Then there was Lobelia. Poor thing, she looked very old and thin when they rescued her from a dark and narrow cell. She insisted on hobbling out on her own feet, and she had such a welcome, and there was such clapping and cheering when she appeared, leaning on Frodo's arm but still clutching her umbrella, that she was quite touched, and drove away in tears. She had never in her life been popular before. But she was crushed by the news of Lotho's murder, and would not return to Bag End. She gave it back to Frodo, and went to her own people, the Bracegirdles of Hardbottle.

When the poor creature died next spring - she was after all more than a hundred years old - Frodo was surprised and much moved: she had left all that remained of her money and of Lotho's for him to use in helping hobbits made homeless by the troubles. So that feud was ended.

If you haven't yet read The Scouring of the Shire, I do recommend it: for me it's among the best parts of the book.

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    Note the OP said they have only read "half of The Return of the King", and Lotho's ultimate outcome (in the paragraph about Lobelia) may come as a spoiler!
    – Adam V
    Jul 9, 2013 at 14:44
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    @AdamV: when asking a question about part of a book you've not read I don't think you can complain about spoilers... :)
    – Chris
    Jul 9, 2013 at 15:36
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    Scouring of the shire could and should be its own movie Jul 9, 2013 at 20:52
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    Those words about Sam and Rose make me tear up each time.
    – Mark Allen
    Jul 9, 2013 at 20:53
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    If there were was one thing I could change about the movies, it would be at least mentioning the Scouring of the Shire (and if there was two I'd put in Tom Bombadil)
    – tgrignon
    Feb 12, 2022 at 3:05
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Frodo left Bag End to Sam and his family when he went with Bilbo into the west. I don't currently have access to the book, so I hope information from the Lord of the Rings wiki is sufficient for now:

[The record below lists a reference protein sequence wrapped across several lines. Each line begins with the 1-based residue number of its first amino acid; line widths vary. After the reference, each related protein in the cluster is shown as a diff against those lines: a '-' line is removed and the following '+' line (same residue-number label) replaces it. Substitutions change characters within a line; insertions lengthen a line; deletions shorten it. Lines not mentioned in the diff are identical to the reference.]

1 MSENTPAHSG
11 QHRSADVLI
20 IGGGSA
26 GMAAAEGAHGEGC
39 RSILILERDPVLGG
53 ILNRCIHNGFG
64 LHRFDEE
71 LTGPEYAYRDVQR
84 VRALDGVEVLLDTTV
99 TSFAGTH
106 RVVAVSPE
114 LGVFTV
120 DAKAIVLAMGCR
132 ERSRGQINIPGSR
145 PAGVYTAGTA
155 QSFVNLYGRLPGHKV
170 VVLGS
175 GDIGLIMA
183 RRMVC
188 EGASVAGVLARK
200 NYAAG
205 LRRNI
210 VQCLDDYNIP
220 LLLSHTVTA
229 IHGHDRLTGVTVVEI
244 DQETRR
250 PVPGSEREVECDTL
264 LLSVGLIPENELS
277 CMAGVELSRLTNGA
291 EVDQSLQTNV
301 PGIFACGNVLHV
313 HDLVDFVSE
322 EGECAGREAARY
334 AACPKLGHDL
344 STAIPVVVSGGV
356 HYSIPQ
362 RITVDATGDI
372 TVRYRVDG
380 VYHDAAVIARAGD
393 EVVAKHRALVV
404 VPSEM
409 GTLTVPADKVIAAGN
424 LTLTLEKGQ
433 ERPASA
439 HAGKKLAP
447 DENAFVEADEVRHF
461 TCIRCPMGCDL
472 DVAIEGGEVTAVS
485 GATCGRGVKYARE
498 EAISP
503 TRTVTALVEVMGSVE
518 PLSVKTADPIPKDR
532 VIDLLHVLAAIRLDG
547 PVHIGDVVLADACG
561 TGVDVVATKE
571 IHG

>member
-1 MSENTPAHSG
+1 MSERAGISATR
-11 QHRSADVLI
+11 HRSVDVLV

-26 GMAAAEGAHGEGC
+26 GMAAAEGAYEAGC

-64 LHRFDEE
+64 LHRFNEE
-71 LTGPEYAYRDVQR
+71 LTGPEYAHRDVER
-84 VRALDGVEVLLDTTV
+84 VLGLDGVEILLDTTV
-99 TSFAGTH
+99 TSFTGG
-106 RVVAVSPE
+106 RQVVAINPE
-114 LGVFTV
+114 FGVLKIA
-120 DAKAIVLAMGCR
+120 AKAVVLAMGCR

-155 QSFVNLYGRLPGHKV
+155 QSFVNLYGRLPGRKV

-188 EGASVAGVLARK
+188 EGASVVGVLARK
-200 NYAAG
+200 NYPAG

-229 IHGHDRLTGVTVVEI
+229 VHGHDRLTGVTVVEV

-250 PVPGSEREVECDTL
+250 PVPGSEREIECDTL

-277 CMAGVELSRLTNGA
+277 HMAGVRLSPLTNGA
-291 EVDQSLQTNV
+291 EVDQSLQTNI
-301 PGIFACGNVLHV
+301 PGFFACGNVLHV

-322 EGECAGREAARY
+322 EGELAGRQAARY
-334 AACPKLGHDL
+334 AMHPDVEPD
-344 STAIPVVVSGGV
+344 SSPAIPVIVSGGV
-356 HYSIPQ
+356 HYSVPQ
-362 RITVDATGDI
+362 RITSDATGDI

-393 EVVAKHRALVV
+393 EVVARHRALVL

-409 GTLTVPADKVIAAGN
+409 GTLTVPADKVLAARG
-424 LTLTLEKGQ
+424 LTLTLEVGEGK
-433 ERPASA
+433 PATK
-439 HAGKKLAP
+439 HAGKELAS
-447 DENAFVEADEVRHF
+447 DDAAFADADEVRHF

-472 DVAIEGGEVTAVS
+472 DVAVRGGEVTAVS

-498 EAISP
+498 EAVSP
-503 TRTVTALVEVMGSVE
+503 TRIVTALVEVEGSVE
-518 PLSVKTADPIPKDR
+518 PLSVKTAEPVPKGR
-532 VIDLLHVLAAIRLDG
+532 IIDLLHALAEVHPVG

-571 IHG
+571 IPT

Frodo resumes living in Bag End and is joined by Sam, upon his marriage to Rosie Cotton. However, with wounds too deep to heal, in TA 3021 he names Sam his heir, and leaves across the sea. Bag End remains in the Gamgee family (later known as the Gardners) for at least three generations following Sam.

I'll update with relevant book quotes later if I can find my copy.

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It is not explicitly mentioned but pretty clear from the LOTR appendix that Sam and thus his (numerous) family inherit Bag End:

3021, S.R 1421

March 13 Frodo is again ill. 25. Birth of Elanor the Fair, daughter of Samwise. On this day the Fourth Age began in the reckoning of Gondor. September 21. Frodo and Samwise set out from Hobbiton. 22. They meet the Last Riding of the Keepers of the Rings in the Woody End. 29. The come to the Grey Havens, Frodo and Bilbo departs over Sea with the Three Keepers. The end of the Third Age. October 6. Samwise returns to Bag End.

1482

Death of Mistress Rose, wife of Master Samwise, on Mid-year's Day. On September 22 Master Samwise rides out from Bag End. He comes to the Tower Hills, and is last seen by Elanor, to whom he gives the Red Book afterwards kept by the Fairbairns. Among them the tradition is handed down from Elanor that Samwise passed the Towers, and went to the Grey Havens, and passed over Sea, last of the Ring-bearers.